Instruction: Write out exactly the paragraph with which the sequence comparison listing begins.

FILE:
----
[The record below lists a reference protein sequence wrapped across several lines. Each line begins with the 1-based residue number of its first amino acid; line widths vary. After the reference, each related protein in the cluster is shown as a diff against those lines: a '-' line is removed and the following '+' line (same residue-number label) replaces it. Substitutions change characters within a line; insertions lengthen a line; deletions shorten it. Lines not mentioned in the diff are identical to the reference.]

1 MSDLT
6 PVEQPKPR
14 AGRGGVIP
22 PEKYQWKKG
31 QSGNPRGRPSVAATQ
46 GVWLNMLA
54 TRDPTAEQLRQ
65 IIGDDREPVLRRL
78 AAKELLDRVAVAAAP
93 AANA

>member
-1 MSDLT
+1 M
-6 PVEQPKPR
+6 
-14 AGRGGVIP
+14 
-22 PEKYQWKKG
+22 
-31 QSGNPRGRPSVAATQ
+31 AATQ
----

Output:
[The record below lists a reference protein sequence wrapped across several lines. Each line begins with the 1-based residue number of its first amino acid; line widths vary. After the reference, each related protein in the cluster is shown as a diff against those lines: a '-' line is removed and the following '+' line (same residue-number label) replaces it. Substitutions change characters within a line; insertions lengthen a line; deletions shorten it. Lines not mentioned in the diff are identical to the reference.]